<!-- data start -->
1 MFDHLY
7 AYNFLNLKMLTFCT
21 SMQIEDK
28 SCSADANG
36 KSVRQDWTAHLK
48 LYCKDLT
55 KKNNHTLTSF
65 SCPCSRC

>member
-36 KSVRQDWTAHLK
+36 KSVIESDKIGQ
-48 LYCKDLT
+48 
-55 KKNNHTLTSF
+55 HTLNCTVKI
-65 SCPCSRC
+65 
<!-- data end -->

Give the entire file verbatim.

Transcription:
1 MFDHLY
7 AYNFLNLKMLTFCT
21 SMQIEDK
28 SCSADANG
36 KSVRQDWTAHLK
48 LYCKDLT
55 KKNNHTLTSF
65 SCPCSRC

>member
-36 KSVRQDWTAHLK
+36 KSVIESDKIGQ
-48 LYCKDLT
+48 
-55 KKNNHTLTSF
+55 HTLNCTVKI
-65 SCPCSRC
+65 